Wednesday, August 22, 2012

BHP's Olympic Dam Expansion Plans Shelved

BHP Billiton have put the planned Olympic Dam mine expansion on the back burner today which will be a $30 billion blow to the South Australian economy. Olympic Dam is located in South Australia about 500 km north of Adelaide. While the change of plans will result in a short term loss I think that the good news is that the minerals in the ground are not going anywhere in the meantime. They will still be there when the economy picks up or when commodities prices rise or when mining processes improve to make the project that much more viable. Possibly it is like having money in the bank - every other state will have dug up all of their minerals and we will have our own stockpile for the future and can have our own mining boom while everyone else has finished theirs. In the mean time South Australia can continue to focus on world class medical and health research and value-added manufacturing.

Sunday, August 19, 2012

Construction of the new Royal Adelaide Hospital (RAH)

Whenever I catch the train past the construction site of the new Royal Adelaide Hospital (RAH) I always find it fascinating to watch the impressive collection of machinery and am always in awe of the sheer size of the site. The new RAH is scheduled for completion by 2016 and will have 800 beds. It is replacing the existing hospital which was built in 1840. An interesting addition to the hospital will be the co-located South Australian Health and Medical Research Institute (SAHMRI) resulting from the $200 million funding from the federal government back in 2009. SAHMRI has a vision to translate science into health and a mission to improve quality of life through medical research.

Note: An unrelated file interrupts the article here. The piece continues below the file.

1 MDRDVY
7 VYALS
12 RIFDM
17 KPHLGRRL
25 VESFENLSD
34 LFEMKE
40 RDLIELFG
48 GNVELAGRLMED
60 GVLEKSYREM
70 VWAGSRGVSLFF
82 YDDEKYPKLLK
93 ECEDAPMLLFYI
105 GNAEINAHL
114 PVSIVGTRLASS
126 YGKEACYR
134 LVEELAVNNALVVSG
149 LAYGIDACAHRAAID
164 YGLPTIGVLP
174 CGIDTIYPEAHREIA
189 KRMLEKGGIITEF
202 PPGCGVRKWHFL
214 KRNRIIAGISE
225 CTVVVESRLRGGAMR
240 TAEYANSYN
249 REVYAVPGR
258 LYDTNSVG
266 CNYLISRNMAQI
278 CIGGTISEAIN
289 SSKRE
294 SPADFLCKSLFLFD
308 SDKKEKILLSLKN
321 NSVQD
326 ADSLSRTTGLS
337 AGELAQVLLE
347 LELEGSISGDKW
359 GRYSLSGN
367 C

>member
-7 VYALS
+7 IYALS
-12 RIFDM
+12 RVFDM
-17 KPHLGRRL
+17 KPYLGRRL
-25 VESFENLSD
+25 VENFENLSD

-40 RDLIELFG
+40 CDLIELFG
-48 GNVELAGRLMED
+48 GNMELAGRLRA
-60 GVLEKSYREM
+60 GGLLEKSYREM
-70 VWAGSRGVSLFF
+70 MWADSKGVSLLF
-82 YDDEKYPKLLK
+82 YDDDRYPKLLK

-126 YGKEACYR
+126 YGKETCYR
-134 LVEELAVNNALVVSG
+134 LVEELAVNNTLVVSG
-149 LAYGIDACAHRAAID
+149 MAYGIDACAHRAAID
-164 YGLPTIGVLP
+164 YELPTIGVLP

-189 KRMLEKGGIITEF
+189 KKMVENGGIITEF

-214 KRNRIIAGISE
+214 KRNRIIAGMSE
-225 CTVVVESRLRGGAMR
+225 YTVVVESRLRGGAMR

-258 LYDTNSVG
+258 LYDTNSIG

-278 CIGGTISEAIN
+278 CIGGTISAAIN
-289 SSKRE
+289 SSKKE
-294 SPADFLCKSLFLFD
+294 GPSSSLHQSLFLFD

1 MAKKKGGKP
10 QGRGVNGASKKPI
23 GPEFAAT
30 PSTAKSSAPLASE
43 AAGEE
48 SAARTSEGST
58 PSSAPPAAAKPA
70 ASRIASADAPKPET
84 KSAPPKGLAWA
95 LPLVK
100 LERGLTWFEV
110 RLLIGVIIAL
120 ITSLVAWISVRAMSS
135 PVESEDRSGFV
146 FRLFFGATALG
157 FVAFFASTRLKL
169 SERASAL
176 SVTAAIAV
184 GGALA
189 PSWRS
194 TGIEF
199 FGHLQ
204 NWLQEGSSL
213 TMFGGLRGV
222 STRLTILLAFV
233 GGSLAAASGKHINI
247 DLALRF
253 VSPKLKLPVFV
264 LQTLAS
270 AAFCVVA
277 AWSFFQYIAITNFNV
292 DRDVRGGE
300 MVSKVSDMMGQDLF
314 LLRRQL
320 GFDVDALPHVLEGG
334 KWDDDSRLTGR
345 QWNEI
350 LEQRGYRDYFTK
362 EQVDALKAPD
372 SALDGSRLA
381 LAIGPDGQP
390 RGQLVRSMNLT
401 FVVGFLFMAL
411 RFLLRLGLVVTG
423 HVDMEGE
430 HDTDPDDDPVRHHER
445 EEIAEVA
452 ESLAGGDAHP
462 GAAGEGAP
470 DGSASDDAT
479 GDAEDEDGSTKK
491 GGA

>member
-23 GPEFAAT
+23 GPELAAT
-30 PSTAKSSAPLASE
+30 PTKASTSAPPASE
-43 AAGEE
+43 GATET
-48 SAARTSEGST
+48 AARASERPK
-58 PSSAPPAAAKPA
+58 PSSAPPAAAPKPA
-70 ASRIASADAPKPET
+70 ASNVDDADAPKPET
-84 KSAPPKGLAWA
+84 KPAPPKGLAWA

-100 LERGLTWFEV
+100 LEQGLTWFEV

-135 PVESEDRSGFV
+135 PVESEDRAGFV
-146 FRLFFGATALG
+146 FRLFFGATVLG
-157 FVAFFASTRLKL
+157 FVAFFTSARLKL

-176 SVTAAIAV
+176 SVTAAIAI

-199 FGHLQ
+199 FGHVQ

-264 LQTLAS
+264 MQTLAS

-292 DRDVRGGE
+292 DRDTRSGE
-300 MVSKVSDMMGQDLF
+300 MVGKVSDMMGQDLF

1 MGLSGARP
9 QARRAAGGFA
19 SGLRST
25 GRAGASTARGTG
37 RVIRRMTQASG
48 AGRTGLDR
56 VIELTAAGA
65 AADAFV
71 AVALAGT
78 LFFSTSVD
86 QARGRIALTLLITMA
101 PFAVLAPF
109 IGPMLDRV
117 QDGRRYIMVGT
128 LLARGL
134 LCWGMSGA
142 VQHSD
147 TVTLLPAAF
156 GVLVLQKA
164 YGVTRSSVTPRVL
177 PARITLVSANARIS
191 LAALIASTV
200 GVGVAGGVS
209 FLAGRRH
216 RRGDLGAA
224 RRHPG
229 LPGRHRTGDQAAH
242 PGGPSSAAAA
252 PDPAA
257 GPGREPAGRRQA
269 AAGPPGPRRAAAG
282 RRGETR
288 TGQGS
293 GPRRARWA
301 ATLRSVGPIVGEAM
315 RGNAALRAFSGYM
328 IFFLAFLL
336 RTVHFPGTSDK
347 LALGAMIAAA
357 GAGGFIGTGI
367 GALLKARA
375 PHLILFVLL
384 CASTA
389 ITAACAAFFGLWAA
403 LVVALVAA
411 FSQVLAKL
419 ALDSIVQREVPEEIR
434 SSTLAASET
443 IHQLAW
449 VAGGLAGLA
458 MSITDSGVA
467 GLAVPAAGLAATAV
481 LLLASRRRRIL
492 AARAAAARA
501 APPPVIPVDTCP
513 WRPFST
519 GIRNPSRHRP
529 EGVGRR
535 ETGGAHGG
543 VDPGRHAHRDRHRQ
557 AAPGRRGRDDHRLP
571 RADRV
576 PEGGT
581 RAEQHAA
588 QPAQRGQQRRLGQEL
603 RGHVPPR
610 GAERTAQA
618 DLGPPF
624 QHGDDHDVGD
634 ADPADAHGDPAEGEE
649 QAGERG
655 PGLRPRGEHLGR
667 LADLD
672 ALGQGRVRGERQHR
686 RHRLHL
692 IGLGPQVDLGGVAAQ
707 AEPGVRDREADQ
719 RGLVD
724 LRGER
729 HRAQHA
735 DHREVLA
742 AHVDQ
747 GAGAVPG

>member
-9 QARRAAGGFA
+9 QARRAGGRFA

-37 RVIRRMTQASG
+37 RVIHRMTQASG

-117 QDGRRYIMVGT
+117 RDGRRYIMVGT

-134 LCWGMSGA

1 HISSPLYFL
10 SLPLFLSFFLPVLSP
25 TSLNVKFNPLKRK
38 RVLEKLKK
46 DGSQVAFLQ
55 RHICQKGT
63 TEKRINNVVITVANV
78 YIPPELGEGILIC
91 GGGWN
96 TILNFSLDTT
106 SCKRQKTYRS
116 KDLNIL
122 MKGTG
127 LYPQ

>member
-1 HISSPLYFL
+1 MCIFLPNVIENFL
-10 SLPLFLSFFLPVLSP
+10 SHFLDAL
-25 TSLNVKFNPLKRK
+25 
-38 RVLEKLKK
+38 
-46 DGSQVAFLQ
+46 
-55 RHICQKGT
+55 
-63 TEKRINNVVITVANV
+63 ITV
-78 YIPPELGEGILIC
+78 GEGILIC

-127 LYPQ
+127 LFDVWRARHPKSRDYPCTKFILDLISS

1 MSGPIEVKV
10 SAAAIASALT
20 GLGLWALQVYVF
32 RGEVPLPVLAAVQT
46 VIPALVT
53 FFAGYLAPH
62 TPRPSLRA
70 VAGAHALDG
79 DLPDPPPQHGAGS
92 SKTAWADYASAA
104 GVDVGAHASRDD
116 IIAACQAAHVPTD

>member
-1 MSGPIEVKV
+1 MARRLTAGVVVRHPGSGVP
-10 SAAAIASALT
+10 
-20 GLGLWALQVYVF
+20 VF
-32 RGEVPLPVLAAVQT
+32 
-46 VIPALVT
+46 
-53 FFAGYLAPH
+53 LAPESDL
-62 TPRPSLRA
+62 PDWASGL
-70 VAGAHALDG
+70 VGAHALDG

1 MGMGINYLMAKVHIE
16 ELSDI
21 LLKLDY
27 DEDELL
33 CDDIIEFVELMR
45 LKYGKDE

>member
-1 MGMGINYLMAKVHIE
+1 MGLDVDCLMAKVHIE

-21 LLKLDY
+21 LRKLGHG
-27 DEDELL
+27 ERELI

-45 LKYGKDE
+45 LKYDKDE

While all of this is very exciting and will no doubt have a real measurable impact through translating science into benefits to the community, socially and economically, there is also another story. This week a Victorian era 24-karat gold ear-ring set with rubies was discovered at the site. What an amazing find; and, we may well never know how the ear-ring came to be buried in a bottle under 3 meters of soil. this is not the only artifact unearthed at the site. Archaeologist, Dr Keryn Walshe of the south Australian museum has been documenting the unearthed treasures which have included crockery, soda bottles, glass beads, combs, pipes and even children's toys.

It will be a real boost to South Australia to have the new RAH and the new SAHMRI facility completed. It is a huge step in the right direction for Australia, and South Australia, in progressing from being the "lucky" country to the "smart" country; and, it also shows that not all benefits to a state have to come from the mining sector. No doubt the new hospital and medical research facility will still be going strong long after all the iron ore and uranium has been pulled out of the ground.

Friday, August 10, 2012

Adelaide Wine Appreciation Club - The Hedonist